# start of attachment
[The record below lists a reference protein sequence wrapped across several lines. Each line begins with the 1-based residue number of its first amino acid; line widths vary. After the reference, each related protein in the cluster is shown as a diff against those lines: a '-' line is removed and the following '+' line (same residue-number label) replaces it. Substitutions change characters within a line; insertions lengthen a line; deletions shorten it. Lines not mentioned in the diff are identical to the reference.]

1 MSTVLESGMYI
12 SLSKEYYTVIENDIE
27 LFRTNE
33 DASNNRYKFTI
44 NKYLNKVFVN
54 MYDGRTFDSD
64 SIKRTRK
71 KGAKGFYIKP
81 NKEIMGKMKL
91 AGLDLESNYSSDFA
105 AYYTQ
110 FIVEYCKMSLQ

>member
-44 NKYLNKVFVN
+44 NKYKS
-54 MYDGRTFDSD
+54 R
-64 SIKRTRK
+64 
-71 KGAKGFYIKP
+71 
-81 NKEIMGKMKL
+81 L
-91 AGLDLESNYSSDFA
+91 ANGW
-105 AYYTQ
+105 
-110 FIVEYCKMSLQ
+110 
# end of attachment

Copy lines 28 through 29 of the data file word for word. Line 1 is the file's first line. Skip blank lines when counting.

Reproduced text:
+105 
-110 FIVEYCKMSLQ